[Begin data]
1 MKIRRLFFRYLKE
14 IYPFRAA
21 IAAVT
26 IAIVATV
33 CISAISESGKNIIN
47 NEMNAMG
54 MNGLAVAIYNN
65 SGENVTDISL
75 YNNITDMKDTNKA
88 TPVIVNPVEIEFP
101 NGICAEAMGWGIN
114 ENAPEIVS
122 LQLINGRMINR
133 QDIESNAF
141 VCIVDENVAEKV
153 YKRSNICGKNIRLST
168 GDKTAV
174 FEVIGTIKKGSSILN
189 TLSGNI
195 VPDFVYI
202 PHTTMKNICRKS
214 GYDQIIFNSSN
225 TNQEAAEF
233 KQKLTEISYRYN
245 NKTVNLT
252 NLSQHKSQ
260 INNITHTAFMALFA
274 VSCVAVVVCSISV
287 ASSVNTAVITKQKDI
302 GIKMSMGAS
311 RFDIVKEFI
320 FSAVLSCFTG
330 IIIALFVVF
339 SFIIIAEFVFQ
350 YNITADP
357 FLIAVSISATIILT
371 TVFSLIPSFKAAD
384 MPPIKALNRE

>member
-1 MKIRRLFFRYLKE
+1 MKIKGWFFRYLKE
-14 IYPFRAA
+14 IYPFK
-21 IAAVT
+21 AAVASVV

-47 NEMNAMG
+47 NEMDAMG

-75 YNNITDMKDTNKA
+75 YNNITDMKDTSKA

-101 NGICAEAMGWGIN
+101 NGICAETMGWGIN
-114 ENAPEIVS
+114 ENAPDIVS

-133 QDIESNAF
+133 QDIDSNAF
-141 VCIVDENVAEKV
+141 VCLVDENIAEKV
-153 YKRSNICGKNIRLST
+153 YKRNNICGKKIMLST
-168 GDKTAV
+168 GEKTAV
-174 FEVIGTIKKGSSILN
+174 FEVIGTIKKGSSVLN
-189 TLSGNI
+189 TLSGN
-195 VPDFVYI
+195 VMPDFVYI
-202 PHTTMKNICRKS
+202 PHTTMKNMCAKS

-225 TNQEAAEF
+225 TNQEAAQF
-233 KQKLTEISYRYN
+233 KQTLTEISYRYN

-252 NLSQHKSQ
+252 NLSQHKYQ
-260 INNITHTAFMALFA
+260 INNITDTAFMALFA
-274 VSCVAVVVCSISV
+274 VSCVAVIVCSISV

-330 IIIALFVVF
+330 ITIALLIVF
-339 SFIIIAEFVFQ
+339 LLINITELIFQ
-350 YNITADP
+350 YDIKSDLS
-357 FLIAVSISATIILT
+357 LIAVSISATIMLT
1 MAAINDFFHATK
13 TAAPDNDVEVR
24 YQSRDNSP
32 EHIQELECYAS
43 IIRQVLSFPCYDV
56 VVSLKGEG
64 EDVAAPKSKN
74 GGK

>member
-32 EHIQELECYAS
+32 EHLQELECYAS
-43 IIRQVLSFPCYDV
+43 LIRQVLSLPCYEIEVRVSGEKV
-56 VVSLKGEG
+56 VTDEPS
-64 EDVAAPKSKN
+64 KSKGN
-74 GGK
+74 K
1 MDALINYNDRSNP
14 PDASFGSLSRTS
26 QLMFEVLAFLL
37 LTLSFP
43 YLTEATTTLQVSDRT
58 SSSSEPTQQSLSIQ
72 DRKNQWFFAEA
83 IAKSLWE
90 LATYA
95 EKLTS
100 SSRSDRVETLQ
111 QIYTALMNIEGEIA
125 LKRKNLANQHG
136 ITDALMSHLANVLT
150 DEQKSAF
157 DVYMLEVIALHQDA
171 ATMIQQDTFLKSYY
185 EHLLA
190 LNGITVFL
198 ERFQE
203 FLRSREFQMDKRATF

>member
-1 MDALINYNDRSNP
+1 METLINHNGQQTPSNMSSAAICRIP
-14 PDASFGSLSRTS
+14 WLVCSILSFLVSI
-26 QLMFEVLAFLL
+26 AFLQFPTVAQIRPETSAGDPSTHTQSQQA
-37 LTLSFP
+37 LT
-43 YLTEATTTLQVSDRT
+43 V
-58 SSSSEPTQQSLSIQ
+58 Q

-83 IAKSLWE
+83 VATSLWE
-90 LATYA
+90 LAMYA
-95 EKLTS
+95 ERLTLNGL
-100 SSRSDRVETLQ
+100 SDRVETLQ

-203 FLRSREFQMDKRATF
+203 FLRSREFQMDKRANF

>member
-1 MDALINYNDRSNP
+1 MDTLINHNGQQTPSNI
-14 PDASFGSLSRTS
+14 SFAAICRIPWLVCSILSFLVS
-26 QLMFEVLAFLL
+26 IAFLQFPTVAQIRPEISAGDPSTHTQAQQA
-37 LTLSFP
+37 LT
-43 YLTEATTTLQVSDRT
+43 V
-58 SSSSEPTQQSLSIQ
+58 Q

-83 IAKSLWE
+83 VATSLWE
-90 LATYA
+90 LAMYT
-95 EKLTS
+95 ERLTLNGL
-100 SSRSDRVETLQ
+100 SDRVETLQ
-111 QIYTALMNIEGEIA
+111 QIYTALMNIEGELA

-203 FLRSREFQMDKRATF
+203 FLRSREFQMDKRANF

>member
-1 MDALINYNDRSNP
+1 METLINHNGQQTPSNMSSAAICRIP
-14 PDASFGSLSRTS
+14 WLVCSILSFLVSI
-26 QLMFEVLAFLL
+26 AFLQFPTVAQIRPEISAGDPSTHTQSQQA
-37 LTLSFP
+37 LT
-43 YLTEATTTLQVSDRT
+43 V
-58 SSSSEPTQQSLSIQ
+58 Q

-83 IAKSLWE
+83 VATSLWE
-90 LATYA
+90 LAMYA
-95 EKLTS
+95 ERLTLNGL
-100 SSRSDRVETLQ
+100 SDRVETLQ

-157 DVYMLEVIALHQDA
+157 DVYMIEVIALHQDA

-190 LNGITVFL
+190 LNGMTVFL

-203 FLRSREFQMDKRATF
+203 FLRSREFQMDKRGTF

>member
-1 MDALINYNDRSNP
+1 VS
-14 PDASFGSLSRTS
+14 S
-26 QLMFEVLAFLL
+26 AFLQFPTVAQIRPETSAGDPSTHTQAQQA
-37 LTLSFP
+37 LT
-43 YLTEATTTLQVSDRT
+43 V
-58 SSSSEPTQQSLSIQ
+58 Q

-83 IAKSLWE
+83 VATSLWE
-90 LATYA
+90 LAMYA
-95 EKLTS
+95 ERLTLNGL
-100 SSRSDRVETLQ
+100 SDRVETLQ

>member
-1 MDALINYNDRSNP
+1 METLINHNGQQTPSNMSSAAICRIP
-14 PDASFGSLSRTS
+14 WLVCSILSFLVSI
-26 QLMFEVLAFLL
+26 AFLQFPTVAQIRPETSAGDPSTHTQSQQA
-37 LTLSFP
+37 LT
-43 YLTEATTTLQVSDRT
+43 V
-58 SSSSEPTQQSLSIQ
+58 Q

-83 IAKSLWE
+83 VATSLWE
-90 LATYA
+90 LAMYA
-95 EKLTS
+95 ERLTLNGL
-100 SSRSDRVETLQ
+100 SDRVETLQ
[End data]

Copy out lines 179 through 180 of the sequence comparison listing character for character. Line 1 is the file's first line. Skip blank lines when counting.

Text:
-14 PDASFGSLSRTS
+14 WLVCSILSFLVSI